Summary. The hypothesis was tested that greater growth of the dominant follicle of wave 1 (first follicular wave of an interovulatory interval), compared with that of subsequent anovulatory waves, is due to lower circulating concentrations of progesterone during the growing phase of the follicle. Control heifers (n = 6) were compared with heifers (n = 6) treated with a decreasing dose of progesterone from day 0 to day 5 (ovulation = day 0). Maximum diameter (12·7 ± 0·9 versus 15·3 ± 0·7 mm) and mean diameter of the dominant follicle of wave 1, averaged over days, were smaller (P < 0·05) in the progesterone-treated than in the control group. Progesterone treatment did not suppress circulating follicle-stimulating hormone (FSH); but the second FSH surge was earlier, resulting in earlier emergence of wave 2 as indicated by a tendency (P ≤ 0·1) for group × day interactions attributed to earlier detection of the dominant follicle and an earlier rise in the total number of follicles detected. The stated hypothesis was supported.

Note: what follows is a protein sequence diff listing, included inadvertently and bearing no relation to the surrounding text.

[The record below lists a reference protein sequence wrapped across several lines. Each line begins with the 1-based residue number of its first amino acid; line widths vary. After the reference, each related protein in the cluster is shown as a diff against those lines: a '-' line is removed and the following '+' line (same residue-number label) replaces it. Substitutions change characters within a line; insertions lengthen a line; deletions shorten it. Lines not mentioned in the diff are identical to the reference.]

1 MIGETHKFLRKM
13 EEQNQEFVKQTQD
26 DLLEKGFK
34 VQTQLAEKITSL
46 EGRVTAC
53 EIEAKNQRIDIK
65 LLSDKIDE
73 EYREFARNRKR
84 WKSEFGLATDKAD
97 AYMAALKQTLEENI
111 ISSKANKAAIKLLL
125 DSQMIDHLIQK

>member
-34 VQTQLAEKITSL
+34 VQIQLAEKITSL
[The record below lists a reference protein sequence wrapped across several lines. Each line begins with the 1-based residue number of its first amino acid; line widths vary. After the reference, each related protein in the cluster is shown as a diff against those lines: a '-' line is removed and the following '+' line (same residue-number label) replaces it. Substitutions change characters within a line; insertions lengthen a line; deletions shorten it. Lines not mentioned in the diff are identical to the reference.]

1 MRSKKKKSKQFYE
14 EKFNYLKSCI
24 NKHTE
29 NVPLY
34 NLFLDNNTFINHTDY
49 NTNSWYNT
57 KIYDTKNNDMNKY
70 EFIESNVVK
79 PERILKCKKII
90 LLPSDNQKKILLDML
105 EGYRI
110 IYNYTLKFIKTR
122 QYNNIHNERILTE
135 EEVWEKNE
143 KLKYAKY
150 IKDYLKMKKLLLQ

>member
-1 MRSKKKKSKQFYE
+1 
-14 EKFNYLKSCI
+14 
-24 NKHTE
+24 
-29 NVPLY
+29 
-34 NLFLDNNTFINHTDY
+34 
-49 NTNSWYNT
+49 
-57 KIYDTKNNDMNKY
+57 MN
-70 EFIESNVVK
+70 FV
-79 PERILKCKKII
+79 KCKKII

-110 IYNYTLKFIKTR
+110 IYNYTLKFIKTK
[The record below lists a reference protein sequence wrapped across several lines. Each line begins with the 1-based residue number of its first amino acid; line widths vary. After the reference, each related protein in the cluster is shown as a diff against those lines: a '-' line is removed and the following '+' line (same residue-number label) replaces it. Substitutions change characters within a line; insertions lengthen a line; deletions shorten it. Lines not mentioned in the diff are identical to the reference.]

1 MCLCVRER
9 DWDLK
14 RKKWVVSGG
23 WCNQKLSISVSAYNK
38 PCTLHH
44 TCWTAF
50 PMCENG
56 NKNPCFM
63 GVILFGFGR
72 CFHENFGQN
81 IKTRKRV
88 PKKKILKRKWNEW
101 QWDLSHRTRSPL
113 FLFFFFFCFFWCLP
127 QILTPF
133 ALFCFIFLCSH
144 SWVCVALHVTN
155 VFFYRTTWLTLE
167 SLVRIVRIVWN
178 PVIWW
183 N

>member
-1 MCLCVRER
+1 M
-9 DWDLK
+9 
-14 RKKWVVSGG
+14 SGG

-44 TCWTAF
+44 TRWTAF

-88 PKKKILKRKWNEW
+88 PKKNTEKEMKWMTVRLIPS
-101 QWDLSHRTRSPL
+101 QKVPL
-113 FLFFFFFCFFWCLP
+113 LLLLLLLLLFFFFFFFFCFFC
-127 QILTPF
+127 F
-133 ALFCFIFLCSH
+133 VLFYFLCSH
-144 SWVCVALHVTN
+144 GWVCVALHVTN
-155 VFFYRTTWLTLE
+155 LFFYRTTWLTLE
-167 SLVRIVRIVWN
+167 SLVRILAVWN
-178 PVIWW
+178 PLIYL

We also tested the hypothesis that exposure to low circulating concentrations of progesterone at the end of the growing phase of the anovulatory dominant follicle of wave 1 results in continued growth and prolonged maintenance of the dominant follicle. Heifers (n = 6 per group) were given a luteolytic dose of prostaglandin F2α (PGF2α) on day 6 and treated with a low (30 mg day−1), physiological (150 mg day−1), or high (300 mg day−1) dose of progesterone on days 6 to 20. Continued periodic emergence of anovulatory follicular waves occurred (2·1 ± 0·0 waves, 2·8 ± 0·2 waves, 3·8 ± 0·3 waves, respectively; P < 0·05) until treatment was stopped (interovulatory intervals: 26·2 ± 1·0, 30·8 ± 0·6 and 40·3 ± 1·7 days, respectively; P < 0·05). Compared with the physiological dose group, the growth of the dominant follicle was inhibited to a lesser degree in the low-dose group since it grew for longer (P < 0·05) and to a larger diameter (P < 0·05), and persisted for longer (P < 0·05). Prolonged dominance of this oversized (> 20 mm) follicle was associated with delayed emergence of wave 2. The hypothesis was supported. Results also showed that the high dose of progesterone suppressed the dominant follicle more than the physiological dose when given during the growing phase, but not when given after the growing phase. The suppressive effects of progesterone were not mediated by decreased circulating FSH, since progesterone treatment did not suppress FSH. Collectively, the results demonstrated that progesterone inhibited the dominant follicle in a dose-dependent manner when the follicle was exposed during its growing phase.